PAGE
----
The phrase "consistency" as it is generally used in baseball makes me want to strangle Joe Buck with the remains of Joe Morgan's reputation. It's a meaningless term. I don't think a single baseball writer/commentator/personality has any idea what consistency actually is.
For example, during the 2007 season, Ervin Santana was not, as Mike Scioscia put it, "inconsistent." He was actually very consistent, getting shelled in every start. In 2006, when his only good starts were at home at night, he was labeled "inconsistent." Wrong, he was consistently bad on the road and consistently good at home. You can be bad and still be consistent.
But I digress. Let's take a look at who should be consistently named the best pitcher in the Angels' starting rotation, Mr. Ervin "El Meneo" Santana.
Santana pitched a career-high 219 innings during the 2008 season. Although his previous career high was 204 innings in 2006, he pitched only 178 innings in 2007, with 32 of those coming at AAA Salt Lake. While Santana usually ends somewhere near the top of the list in pitcher abuse rankings, it seems as though his workload has been kept on a manageable upslope rather than a steep climb. I'm still waiting for Driveline Mechanics to report on his, well, mechanics.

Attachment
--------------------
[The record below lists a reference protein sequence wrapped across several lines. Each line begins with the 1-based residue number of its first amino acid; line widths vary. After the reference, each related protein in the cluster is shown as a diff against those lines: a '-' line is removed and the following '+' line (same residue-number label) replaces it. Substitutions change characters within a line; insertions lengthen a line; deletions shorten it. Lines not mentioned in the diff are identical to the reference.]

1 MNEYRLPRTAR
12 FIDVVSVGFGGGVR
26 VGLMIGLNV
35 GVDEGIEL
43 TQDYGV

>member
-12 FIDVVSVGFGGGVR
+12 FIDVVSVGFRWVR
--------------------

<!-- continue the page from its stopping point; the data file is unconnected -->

2008 was a phenomenal year for the 26 year old righthander. He managed to work out whatever earlier-season issues he had with pitching during the day and on the road, and managed to put up a very impressive 3.37 tRA (leage tRA is at 4.87), slightly better than his expected tRA* of 3.83. Ervin is a very, very good pitcher, and at 26, has several years before any appreciable decline should be expected.
Santana wins when he gets his strikeouts. One metric ranks him seventh in strikeouts per 100 pitches, a stat which stresses pitch efficiency with strikeouts. In his 219 innings, he struck out 214 batters, tied for second in the AL, and giving him a ratio of 8.79 K/9, third in the AL. How does he do it? Well, he's got, on average, the third fastest fastball in MLB at 94.4 mph. He throws a nasty slider which comes in 10 mph slower, and a changeup which falls somewhere in between. Moreover, he walks only 25% of the batters he strikes out. A 4:1 ratio. Very nice.
Subjectively, Ervin has always been my favorite pitcher to watch. When he's able to get ahead in counts early in games, he starts building a cadence. His tempo gradually picks up until he's throwing strike three every two minutes and the game is over in under two hours. His only issues are mental, and he managed to sort out nearly all of them this last season. I'm excited to see what he does in 2009.
Fangraphs pegs him as having been worth $26 million last year. He made $400,000. Pay the man.